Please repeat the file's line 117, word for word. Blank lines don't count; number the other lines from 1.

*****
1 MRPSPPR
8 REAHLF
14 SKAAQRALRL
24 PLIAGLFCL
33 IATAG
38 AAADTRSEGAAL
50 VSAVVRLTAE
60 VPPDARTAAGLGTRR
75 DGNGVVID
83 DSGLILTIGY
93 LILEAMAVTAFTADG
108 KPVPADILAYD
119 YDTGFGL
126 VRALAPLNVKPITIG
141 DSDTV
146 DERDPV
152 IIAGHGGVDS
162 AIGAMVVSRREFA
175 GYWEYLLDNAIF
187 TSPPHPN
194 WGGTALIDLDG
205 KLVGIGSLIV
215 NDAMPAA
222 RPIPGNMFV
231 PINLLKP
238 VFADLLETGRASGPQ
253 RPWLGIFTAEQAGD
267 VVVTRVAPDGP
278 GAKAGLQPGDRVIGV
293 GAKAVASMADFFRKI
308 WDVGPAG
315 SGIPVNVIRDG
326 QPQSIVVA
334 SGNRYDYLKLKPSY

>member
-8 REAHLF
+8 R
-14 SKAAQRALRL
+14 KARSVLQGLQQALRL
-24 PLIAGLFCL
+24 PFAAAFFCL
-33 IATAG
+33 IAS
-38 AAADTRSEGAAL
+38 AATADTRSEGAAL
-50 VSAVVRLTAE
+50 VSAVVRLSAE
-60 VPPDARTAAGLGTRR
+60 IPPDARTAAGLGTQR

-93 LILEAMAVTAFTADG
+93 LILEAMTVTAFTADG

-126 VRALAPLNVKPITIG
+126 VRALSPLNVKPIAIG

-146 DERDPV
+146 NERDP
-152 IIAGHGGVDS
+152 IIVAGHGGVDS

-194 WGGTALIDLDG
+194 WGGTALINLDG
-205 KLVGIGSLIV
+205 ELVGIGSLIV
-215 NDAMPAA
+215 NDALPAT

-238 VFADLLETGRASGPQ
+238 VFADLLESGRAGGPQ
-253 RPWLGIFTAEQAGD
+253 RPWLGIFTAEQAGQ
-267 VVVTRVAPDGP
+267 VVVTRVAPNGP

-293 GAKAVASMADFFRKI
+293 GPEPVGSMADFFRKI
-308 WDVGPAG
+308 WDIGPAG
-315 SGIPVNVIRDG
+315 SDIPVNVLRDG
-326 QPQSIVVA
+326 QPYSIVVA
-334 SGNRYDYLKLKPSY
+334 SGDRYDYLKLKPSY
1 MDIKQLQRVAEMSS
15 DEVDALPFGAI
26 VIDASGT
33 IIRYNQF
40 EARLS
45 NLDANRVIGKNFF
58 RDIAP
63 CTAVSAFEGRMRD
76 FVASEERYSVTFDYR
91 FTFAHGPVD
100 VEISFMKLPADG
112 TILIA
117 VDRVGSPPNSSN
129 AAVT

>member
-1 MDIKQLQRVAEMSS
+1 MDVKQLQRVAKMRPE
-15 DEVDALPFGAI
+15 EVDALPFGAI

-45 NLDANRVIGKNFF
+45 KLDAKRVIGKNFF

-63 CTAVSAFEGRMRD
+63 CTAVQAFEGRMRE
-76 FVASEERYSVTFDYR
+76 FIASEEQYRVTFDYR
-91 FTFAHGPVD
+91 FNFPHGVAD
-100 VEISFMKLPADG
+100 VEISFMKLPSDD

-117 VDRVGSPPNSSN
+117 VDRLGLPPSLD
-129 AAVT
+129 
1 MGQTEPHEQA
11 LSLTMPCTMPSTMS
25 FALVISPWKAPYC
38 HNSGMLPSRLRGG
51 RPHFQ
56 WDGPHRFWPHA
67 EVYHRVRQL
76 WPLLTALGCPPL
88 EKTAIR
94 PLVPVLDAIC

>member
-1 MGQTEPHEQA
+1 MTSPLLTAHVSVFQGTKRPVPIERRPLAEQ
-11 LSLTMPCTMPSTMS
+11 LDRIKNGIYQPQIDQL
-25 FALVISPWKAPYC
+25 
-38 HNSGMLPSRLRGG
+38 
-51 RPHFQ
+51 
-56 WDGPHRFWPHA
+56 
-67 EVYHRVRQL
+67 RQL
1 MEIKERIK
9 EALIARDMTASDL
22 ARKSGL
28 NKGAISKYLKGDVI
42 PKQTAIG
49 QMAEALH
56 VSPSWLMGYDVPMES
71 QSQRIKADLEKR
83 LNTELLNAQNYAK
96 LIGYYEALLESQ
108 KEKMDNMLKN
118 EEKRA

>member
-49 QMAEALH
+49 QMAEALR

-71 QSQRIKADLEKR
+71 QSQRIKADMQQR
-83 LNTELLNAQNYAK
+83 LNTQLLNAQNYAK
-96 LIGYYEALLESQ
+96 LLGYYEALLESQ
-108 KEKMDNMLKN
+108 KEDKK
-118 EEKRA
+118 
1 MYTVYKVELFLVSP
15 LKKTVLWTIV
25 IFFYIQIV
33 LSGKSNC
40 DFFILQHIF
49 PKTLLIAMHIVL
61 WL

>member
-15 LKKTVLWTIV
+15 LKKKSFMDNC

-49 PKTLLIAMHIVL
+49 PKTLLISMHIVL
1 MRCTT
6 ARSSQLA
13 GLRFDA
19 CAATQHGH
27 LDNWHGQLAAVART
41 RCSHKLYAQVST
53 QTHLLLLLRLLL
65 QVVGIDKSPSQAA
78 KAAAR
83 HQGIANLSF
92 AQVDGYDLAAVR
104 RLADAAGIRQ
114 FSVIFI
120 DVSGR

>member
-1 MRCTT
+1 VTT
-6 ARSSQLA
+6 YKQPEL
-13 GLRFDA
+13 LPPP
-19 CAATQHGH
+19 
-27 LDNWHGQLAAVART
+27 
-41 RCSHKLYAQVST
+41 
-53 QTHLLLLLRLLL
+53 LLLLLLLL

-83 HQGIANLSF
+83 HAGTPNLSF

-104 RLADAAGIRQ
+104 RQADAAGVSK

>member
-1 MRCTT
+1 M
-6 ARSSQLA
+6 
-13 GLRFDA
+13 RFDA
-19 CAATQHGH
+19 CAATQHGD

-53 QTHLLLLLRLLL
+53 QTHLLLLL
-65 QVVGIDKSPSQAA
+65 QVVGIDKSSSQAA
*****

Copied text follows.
51 RPHFQ